Your drug use is getting you into legal trouble, such as arrests for disorderly conduct, driving under the influence, or stealing to support a drug habit.
Your drug use is causing problems in your relationships, such as fights with your partner or family members, an unhappy boss, or the loss of old friends.

Common signs and symptoms of drug addiction
  • You’ve built up a drug tolerance.You need to use more of the drug to experience the same effects you used to with smaller amounts. You take drugs to avoid or relieve withdrawal symptoms.
  • If you go too long without drugs, you experience symptoms such as nausea, restlessness, insomnia, depression, sweating, shaking, and anxiety.
  • You’ve lost control over your drug use. You often do drugs or use more than you planned, even though you told yourself you wouldn’t. You may want to stop using, but you feel powerless.
  • Your life revolves around drug use. You spend a lot of time using and thinking about drugs, figuring out how to get them, and recovering from the drug’s effects.
  • You’ve abandoned activities you used to enjoy, such as hobbies, sports, and socializing, because of your drug use.
  • You continue to use drugs, despite knowing it’s hurting you. It’s causing major problems in your life—blackouts, infections, mood swings, depression, paranoia—but you use anyway.
What drugs are most commonly abused and what are the signs and symptoms?

Almost all drugs have the potential for addiction and abuse, from caffeine to prescription medication. However, the majority of non-alcohol related addictions are due to a short list of drugs including sleeping pills, painkillers, cocaine, marijuana, methamphetamine, and heroin.

Warning signs that a friend or family member is abusing drugs
Drug abusers often try to conceal their symptoms and downplay their problem. If you’re worried that a friend or family member might be abusing drugs, look for the following warning signs:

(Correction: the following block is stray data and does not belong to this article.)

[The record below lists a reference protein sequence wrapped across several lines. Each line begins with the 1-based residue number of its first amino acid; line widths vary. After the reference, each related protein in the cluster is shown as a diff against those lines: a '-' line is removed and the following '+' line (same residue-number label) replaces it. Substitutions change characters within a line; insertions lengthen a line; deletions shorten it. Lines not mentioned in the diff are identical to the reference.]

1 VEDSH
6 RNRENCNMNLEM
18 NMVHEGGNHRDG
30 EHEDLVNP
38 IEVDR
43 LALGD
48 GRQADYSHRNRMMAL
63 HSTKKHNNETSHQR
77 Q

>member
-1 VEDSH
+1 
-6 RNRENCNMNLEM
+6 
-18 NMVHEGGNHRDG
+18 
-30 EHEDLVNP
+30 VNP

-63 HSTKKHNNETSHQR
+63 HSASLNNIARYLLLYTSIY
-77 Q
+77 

Physical warning signs of drug abuse

Bloodshot eyes or pupils that are larger or smaller than usual.
Changes in appetite or sleep patterns. Sudden weight loss or weight gain.
Deterioration of physical appearance and personal grooming habits.
Unusual smells on breath, body, or clothing.
Tremors, slurred speech, or impaired coordination.

Behavioral signs of drug abuse

Drop in attendance and performance at work or school.
Unexplained need for money or financial problems. May borrow or steal to get it.
Engaging in secretive or suspicious behaviors.
Sudden change in friends, favorite hangouts, and hobbies.
Frequently getting into trouble (fights, accidents, illegal activities).

Psychological warning signs of drug abuse

Unexplained change in personality or attitude.
Sudden mood swings, irritability, or angry outbursts.
Periods of unusual hyperactivity, agitation, or giddiness.
Lack of motivation; appears lethargic or “spaced out.”
Appears fearful, anxious, or paranoid, with no reason.

Warning Signs of Teen Drug Use

There are many warning signs of drug use and abuse in teenagers. The challenge for parents is to distinguish between the normal, sometimes volatile, ups and downs of the teen years and the red flags of substance abuse.
Being secretive about friends, possessions, and activities.
New interest in clothing, music, and other items that highlight drug use.
Demanding more privacy; locking doors; avoiding eye contact; sneaking around.
Skipping class; declining grades; suddenly getting into trouble at school.
Missing money, valuables, or prescriptions.
Acting uncharacteristically isolated, withdrawn, or depressed.
Using incense, perfume, or air freshener to hide the smell of smoke or drugs.
Using eyedrops to mask bloodshot eyes or dilated pupils.